My parents have 2 dogs: Ava and Jammer. They’re both Labradoodles.
Jammer, Ava’s daughter, is bouncy and fun-loving. Ava, on the other hand, has a slow, graceful, if snobbish, air and rarely gets excited about anything.
But Ava’s cool reserve is broken as soon as I open the fridge, and particularly when she hears I’m opening the vegetable door — where the carrots live.
When both dogs hear this, they break out into a full gallop and slide into and jostle each other to stick their noses into the gapped hinge of the refrigerator door, certain I’m about to gift them their favorite treat.
Jammer rears up on her hind legs, pedaling her fluffy paws at me like a show horse; 11-year-old Ava, meanwhile, jumps straight up, tail wagging.
My dad originally discovered the dogs’ love for these veggies after dropping a few baby carrots one day — only to have them immediately vacuumed up by the dogs. Then the dogs’ obsession began, and my dad started slipping them carrots regularly.
Advantages of Feeding Your Dog Carrots
Can dogs be fed carrots? Absolutely.
- Carrots in their raw form can help dogs maintain strong teeth because of the amount of chewing involved; these veggies also act as a great polishing agent to keep your canine’s bright smile shining.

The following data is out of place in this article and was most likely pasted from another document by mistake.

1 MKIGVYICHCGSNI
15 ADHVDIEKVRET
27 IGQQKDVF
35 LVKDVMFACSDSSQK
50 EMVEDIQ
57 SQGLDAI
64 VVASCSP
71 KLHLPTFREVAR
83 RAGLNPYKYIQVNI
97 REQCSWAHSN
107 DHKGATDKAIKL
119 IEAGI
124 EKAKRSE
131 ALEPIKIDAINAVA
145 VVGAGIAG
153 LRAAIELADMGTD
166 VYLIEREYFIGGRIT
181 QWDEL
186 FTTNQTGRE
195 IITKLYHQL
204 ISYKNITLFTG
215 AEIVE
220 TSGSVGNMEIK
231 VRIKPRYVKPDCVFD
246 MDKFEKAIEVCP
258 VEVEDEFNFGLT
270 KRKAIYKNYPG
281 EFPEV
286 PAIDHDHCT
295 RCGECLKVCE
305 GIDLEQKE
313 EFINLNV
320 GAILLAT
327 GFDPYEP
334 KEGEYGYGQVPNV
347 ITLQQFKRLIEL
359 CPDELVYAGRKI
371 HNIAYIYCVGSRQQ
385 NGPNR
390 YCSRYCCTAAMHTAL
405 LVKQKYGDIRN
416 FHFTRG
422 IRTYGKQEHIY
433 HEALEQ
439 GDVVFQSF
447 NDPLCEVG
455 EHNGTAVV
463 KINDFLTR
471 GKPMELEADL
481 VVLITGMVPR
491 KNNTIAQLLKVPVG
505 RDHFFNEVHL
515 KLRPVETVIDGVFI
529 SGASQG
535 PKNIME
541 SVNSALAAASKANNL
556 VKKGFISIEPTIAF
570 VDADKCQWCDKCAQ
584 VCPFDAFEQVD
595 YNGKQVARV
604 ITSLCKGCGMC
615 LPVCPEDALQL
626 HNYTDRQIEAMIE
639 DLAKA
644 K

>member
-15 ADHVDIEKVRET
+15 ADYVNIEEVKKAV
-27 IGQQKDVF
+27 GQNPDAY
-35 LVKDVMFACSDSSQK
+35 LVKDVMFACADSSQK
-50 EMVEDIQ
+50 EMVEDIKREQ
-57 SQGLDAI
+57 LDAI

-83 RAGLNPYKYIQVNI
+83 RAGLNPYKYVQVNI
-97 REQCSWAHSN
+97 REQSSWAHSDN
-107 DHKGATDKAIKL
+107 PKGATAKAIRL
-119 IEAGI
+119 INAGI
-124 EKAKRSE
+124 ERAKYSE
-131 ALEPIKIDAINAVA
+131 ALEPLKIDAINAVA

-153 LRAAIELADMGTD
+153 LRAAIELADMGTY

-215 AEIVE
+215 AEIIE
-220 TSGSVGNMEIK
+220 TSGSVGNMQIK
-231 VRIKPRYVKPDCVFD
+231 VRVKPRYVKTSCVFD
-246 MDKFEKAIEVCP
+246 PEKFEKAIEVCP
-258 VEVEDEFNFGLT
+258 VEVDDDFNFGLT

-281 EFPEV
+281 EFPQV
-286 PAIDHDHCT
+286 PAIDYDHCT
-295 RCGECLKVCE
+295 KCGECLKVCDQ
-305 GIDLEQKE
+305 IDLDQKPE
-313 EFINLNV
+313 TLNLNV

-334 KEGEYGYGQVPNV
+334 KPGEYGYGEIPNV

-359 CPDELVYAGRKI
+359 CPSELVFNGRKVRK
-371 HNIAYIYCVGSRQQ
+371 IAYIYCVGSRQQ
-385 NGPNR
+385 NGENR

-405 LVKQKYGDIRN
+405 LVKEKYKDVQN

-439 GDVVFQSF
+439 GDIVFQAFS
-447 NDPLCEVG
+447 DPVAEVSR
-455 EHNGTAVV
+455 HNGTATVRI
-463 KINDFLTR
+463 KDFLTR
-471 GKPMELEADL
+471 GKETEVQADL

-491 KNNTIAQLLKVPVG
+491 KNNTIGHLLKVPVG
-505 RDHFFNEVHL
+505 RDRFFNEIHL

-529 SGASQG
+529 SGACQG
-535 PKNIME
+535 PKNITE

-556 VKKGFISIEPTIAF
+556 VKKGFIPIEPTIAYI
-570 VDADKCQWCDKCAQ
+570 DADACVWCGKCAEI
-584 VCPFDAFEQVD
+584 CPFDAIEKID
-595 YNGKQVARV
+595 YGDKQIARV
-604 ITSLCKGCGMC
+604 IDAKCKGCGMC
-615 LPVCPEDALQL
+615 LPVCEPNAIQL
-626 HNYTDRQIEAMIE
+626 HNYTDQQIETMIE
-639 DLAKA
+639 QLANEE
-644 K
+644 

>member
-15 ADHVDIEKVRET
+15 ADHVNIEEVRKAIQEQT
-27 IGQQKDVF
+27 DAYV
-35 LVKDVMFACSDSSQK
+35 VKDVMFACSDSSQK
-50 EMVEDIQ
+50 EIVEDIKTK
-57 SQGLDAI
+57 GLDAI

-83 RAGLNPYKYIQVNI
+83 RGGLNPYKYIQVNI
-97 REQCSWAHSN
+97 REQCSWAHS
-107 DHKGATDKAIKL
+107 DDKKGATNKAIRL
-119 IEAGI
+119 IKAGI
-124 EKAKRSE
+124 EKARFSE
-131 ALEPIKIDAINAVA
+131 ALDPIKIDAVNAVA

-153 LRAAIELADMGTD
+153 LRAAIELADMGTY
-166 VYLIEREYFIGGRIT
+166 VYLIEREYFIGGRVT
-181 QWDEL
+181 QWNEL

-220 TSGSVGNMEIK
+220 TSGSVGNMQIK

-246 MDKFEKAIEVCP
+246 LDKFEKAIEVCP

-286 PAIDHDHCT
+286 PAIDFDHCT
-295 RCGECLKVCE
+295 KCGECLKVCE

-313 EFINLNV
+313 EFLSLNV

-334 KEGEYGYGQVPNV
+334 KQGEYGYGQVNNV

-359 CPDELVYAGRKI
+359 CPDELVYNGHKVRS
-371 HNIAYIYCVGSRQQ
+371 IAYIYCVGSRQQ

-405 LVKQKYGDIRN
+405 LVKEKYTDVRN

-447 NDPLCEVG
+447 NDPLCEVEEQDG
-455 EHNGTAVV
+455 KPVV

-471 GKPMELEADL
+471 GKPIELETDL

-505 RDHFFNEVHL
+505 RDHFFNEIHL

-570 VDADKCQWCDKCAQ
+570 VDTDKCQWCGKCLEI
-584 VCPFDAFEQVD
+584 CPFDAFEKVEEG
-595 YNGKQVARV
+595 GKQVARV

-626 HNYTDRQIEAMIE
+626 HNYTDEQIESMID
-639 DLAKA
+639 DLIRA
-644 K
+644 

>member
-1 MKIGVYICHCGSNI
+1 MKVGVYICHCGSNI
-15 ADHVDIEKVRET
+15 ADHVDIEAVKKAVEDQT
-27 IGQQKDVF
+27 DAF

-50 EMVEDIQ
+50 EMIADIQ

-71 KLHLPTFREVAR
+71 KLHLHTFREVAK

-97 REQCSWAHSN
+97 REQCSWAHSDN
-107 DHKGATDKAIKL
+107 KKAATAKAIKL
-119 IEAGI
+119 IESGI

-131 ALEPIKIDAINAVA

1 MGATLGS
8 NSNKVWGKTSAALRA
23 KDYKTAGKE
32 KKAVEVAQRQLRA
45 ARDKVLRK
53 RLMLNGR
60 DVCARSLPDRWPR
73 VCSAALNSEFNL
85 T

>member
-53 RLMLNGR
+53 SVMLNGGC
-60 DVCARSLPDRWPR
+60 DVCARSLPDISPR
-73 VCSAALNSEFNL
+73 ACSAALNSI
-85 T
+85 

- Nutritionally speaking, dogs can benefit from carrots just as humans can — the fiber, antioxidants, low number of calories and high concentration of beta-carotene are welcome additions to a balanced diet.
- For older dogs prone to sensitivity and irritation in the mouth area, cook or puree carrots and add them to their dog food. But don’t worry — the softened vegetable will maintain most of its nutrients.
The Debate Over Vegetarian Pets
Although carrots and other fruits and vegetables are considered healthy supplements to our pets’ diets, the debate rages on concerning feeding domesticated animals a purely vegetarian diet.
Celebrities like Alicia Silverstone promote the vegetarian diet for her dogs that she herself consumes, yet veterinarian Patty Khuly cautions pet lovers about the potential dangers of withholding animal proteins from pets’ diets.
Every pet is different; it’s important to find out what nutritionally works for each dog, regardless of the latest trend in diet.
Other Dietary Supplements for Dogs
Not all dogs love carrots as much as my parents’ dogs do. If your dog turns up their nose at carrots, there are several other healthy veggie options you can choose from to supplement your dog’s diet.
But don’t just feed your dog anything from the scrap table; ASPCA has published a list of people foods that are toxic to dogs and other animals, and it’s a good idea to take a look before feeding your dog foods you eat yourself.
In other words, do your homework on what’s best for your dog to eat and always talk to your vet about any dietary changes for your pet.